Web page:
It was an arbitrary ruling, as the European Court of Human Rights found, one aimed at the politician Alexei by taking his businessman brother Oleg hostage. Whereas Alexei’s sentence was converted to probation, Oleg had to go behind bars.

Now, Oleg is free, but Alexei is in prison – officially due to alleged probation violations stemming from the 2014 conviction.

"It is a complete travesty, and of course I sometimes have weird pangs of conscience," says Oleg. "But it’s not that I put my brother behind bars or vice versa. We were both convicted because of this old dwarf who can’t control himself." The dwarf he refers to is Putin.

"You Cannot Get Used to Prison"

Oleg now has a new suspended sentence. He was convicted of violating coronavirus protocols for calling for protests against Alexei’s imprisonment. Oleg has since left Russia.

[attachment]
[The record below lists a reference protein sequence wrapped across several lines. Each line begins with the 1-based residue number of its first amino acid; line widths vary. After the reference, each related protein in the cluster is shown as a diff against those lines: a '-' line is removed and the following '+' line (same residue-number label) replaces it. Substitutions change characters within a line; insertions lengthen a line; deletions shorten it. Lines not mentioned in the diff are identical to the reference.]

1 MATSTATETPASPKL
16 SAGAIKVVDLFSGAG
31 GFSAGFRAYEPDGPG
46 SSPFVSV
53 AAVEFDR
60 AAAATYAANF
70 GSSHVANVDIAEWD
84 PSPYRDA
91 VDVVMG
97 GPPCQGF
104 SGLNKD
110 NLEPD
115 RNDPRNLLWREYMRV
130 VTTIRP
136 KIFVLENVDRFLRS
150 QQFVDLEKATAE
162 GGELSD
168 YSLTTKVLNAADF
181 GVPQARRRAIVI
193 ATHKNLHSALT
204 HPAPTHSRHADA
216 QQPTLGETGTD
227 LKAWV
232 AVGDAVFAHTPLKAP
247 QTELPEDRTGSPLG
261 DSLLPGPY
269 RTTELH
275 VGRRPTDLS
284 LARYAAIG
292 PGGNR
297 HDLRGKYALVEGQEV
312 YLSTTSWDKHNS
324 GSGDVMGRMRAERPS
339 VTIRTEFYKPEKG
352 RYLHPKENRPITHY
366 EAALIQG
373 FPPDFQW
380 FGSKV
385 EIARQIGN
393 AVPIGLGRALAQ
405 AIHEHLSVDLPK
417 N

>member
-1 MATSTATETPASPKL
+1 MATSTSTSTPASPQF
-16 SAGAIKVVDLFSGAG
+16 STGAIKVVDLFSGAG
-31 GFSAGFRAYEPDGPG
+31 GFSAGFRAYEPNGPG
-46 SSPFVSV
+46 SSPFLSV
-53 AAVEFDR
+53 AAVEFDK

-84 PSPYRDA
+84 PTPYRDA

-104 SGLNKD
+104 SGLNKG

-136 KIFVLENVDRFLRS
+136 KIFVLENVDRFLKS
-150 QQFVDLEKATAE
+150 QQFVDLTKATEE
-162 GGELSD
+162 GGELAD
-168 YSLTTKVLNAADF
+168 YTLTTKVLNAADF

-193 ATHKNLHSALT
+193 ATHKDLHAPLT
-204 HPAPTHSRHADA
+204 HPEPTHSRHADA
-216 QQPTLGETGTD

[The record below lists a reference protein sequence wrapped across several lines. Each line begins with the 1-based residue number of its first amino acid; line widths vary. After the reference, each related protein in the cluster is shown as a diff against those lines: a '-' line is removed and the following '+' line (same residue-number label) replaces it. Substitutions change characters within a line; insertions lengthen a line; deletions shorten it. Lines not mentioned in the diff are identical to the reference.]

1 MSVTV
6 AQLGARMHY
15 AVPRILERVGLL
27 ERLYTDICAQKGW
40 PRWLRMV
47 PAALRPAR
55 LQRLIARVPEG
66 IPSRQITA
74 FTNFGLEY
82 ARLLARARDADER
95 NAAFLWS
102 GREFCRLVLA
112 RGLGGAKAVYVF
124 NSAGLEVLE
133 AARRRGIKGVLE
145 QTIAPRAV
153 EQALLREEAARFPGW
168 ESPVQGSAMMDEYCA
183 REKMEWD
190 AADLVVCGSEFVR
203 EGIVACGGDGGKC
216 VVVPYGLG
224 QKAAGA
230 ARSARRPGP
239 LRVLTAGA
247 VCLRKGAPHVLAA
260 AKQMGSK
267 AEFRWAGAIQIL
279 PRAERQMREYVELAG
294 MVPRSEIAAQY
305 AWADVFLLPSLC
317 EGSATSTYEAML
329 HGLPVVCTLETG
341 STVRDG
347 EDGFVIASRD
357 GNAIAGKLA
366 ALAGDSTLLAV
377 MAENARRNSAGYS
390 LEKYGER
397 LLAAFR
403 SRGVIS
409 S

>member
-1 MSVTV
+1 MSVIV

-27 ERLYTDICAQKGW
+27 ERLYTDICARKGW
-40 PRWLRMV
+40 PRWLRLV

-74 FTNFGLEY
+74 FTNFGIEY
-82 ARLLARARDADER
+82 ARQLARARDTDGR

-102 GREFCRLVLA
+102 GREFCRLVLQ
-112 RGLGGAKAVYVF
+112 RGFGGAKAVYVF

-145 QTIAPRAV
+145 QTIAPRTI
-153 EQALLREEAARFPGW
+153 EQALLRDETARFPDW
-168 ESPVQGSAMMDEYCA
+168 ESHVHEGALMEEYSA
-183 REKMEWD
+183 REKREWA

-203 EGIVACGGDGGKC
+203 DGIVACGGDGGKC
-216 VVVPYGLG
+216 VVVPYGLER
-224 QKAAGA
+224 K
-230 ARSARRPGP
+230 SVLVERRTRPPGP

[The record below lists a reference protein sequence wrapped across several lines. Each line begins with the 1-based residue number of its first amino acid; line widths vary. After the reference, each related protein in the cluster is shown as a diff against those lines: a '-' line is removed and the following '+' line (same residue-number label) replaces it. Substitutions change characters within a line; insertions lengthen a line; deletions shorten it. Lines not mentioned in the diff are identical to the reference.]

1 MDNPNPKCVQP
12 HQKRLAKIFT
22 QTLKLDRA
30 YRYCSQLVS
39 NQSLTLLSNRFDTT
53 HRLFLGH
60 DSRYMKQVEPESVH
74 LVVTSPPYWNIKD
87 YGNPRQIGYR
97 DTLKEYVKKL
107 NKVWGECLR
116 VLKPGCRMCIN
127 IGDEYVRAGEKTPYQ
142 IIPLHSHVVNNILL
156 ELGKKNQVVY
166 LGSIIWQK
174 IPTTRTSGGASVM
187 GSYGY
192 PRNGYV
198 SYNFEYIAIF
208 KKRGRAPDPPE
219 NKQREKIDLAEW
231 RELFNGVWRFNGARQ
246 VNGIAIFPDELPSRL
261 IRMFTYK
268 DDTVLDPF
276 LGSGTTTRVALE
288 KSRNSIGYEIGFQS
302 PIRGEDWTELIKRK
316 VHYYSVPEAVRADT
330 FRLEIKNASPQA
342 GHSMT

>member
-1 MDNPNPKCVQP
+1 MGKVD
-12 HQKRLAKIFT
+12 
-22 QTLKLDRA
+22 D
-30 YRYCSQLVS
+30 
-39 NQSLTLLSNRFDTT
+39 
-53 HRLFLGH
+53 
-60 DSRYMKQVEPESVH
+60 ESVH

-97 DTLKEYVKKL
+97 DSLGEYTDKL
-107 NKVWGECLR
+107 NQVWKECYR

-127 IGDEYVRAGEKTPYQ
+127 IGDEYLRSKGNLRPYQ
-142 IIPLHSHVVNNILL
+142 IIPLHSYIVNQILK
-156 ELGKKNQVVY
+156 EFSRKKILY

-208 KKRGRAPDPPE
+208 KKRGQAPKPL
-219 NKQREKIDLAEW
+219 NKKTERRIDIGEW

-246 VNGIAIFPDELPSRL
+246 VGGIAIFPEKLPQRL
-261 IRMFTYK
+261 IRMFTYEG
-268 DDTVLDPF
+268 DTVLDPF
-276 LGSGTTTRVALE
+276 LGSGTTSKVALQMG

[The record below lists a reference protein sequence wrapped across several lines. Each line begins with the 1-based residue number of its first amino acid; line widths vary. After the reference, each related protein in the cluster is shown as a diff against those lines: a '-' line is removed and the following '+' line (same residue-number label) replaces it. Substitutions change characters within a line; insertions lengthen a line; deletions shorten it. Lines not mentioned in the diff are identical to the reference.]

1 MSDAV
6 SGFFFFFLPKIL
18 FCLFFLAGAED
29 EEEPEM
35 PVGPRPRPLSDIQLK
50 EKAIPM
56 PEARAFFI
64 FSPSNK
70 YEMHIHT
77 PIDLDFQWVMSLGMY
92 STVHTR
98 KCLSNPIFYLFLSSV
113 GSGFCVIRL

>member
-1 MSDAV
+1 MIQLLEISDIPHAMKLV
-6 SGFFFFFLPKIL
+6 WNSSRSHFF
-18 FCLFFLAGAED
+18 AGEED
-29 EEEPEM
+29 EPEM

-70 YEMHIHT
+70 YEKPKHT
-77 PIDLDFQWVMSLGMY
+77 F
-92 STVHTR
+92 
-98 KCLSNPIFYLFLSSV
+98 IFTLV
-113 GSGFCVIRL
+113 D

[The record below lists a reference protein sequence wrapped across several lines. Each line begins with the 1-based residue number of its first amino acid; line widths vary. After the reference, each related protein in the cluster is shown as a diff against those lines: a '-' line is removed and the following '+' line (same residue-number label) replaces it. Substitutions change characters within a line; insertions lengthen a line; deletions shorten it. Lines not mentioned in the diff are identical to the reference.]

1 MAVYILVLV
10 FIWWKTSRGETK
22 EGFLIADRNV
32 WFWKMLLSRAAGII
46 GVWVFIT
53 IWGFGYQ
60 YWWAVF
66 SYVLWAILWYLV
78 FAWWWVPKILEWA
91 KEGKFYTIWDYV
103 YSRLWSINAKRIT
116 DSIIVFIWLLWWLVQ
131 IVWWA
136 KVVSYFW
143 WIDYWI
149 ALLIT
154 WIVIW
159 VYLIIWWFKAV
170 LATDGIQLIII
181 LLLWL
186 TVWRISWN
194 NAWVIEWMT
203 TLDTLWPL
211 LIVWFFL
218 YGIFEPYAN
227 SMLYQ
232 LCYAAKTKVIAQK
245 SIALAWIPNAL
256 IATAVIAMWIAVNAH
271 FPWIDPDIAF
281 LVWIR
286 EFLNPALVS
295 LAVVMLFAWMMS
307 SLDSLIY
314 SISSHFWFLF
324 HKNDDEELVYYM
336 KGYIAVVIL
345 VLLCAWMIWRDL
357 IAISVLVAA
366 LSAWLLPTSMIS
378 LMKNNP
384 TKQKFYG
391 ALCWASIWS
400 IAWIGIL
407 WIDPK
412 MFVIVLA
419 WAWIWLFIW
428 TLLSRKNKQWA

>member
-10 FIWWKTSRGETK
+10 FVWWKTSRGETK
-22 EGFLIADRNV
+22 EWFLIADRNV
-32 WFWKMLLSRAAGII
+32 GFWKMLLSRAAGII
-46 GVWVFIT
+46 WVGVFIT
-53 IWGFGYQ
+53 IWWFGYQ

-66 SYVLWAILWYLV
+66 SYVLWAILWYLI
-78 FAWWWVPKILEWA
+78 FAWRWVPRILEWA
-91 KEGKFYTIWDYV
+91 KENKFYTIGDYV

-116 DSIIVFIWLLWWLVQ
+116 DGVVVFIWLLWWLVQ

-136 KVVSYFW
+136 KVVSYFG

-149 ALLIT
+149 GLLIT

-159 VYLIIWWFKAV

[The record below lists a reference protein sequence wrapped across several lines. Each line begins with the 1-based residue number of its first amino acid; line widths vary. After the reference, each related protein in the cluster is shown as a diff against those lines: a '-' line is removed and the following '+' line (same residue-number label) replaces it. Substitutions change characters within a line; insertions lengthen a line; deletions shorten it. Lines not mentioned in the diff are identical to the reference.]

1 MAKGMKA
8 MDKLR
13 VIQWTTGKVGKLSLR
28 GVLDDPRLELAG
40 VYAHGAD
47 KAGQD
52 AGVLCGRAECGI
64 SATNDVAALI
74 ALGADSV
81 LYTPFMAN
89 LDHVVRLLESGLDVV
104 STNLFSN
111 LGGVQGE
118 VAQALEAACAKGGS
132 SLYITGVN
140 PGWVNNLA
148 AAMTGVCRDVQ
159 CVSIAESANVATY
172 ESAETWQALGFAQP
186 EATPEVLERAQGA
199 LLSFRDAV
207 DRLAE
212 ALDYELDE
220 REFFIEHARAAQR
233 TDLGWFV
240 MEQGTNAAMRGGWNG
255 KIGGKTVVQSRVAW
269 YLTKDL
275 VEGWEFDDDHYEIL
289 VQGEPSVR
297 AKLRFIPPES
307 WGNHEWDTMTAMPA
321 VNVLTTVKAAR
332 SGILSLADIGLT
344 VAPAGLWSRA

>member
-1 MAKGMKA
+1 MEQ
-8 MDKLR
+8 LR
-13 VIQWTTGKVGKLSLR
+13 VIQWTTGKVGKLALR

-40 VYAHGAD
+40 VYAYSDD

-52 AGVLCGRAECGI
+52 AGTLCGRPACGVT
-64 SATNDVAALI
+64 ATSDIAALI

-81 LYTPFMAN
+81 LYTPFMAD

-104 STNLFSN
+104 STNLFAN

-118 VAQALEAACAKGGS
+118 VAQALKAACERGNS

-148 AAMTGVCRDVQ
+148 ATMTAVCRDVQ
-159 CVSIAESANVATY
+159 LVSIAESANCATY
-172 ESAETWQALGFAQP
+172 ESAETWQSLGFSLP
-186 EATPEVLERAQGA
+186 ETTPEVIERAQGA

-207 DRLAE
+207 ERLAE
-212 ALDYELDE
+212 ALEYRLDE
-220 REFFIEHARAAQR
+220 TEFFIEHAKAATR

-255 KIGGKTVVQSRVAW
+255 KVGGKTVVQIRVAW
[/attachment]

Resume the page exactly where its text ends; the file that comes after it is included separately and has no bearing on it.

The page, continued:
In August, Oleg visited his brother in Pokrov together with their parents and with Alexei’s wife Yulia. The women had brought along food and they talked and ate together. Alexei looked better than expected, says Oleg. But he himself felt strange. He remembered how Alexei had visited him in prison before. Now, from the perspective of the visitor, it all seemed so much more oppressive.

"As a free person, you cannot get used to prison. Even I can’t, even though I was once a prisoner. Alexei had adapted to the conditions better than his visitors." They left before the gate was closed at the end of the day, except for Yulia, who remained with Alexei for two days. It was the first time that Navalny had been able to exercise his right to a long weekend with his family.